// create the Model
    $model = new $model_class();
 
    // Uncomment the following line if AJAX validation is needed
    // $this->performAjaxValidation($model);
    if (isset($_POST[$model_class])) {
        $model->attributes = $_POST[$model_class];
 
        if ($model->save())
        $controller->redirect(array('view', 'id' => $model->id));
    }
    $controller->render('create', array(
        'model' => $model,
    ));
    }
 
}

Step 2 - Declare the action on the Controller

Once we have the action class created, the only thing we need to do is declare it in our controller's actions function in order to use it.

public function actions(){
   return array(
      'create'=>'application.components.actions.create',
   );
}

After declaring the action we can call it: http://myhost/index.php?r=controller/create, just like any other.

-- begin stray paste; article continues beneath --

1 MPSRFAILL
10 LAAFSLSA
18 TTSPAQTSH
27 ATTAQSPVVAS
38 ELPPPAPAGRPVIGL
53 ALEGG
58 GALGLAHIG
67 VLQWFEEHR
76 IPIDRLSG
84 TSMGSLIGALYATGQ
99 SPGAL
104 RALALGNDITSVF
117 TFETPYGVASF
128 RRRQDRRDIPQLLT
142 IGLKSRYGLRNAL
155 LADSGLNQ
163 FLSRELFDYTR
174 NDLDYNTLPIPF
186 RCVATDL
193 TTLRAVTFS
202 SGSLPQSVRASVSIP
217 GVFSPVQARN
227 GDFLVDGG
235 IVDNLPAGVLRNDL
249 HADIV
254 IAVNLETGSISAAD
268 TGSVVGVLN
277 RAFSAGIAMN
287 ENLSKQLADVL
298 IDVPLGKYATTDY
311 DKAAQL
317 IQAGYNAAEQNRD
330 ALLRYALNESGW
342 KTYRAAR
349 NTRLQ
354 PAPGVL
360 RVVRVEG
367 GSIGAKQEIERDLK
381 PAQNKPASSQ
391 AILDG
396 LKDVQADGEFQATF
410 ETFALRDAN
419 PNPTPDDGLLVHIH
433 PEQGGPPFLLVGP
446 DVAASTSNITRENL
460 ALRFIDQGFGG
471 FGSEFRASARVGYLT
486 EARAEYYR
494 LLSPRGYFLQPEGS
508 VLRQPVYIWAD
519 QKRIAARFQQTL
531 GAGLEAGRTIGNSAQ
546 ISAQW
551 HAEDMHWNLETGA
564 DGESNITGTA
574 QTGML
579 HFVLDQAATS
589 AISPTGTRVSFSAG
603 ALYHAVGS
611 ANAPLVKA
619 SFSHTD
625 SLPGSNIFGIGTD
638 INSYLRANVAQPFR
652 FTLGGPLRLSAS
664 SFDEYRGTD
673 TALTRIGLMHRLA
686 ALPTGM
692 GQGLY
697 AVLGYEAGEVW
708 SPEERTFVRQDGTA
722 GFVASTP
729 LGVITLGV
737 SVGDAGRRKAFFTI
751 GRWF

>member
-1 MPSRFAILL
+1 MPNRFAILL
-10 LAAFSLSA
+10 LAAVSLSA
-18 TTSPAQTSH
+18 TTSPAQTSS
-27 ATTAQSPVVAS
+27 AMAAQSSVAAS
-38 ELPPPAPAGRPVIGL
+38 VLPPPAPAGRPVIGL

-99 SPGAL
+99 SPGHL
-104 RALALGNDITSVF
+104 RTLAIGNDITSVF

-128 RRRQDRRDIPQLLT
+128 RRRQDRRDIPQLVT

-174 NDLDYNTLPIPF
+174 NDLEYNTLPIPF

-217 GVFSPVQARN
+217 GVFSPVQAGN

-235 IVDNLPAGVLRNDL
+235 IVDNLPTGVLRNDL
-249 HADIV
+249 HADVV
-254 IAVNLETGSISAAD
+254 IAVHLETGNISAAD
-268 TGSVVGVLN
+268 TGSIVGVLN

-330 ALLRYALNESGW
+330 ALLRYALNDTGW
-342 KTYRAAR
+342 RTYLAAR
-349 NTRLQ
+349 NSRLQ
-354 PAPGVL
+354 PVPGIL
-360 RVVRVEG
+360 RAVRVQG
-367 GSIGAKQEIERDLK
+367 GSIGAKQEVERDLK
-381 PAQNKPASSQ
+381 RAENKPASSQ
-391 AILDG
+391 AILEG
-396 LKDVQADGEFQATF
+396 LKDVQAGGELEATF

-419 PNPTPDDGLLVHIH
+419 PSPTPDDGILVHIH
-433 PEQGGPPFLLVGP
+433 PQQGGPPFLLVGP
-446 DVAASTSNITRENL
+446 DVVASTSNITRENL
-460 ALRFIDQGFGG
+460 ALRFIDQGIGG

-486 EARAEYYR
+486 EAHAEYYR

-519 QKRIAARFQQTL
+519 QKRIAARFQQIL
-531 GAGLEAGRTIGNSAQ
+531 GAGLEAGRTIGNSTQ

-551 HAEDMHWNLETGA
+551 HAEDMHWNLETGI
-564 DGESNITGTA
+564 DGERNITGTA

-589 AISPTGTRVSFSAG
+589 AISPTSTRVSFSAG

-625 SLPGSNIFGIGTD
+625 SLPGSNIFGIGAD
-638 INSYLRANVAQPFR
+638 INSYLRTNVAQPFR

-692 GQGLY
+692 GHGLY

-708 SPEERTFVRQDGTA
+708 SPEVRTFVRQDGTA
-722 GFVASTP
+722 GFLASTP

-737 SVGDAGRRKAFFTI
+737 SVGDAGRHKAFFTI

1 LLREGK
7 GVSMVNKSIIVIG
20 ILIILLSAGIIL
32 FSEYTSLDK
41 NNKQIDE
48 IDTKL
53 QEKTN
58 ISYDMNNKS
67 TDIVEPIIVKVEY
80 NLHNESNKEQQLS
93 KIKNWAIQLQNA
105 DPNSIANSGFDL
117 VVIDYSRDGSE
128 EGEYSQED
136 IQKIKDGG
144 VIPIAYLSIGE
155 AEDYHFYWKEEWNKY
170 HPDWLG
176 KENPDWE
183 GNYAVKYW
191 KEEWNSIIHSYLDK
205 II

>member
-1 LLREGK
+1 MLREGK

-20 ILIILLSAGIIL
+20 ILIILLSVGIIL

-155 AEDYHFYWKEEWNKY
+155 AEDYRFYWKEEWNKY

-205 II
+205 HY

Final Notes

In the example above I have used 'getController()' and 'getId()' in order to access the model, but we can actually use properties as CAction is a class. This could be the declaration of an action passing the model name to load:

// Assuming the action class has the 
// following public properties:
// public model_name
// -----------------
// ModelClass is a test model class name
// -----------------
// On the controller: 
public function actions(){
   return array(
      'create'=>array(
          'class'=>'application.components.actions.create',
          'model_name'=>'ModelClass',
   );
}

Total 13 comments

#12997 report it
Antonio Ramirez at 2013/04/27 04:35am
@globaleyeglasses

You do not have: 'actionCartsession', the following statement is wrong-

$this->actionCartsession...
#12461 report it
globaleyeglasses at 2013/03/22 08:23am
That worked, but issue with returning value:

@Müller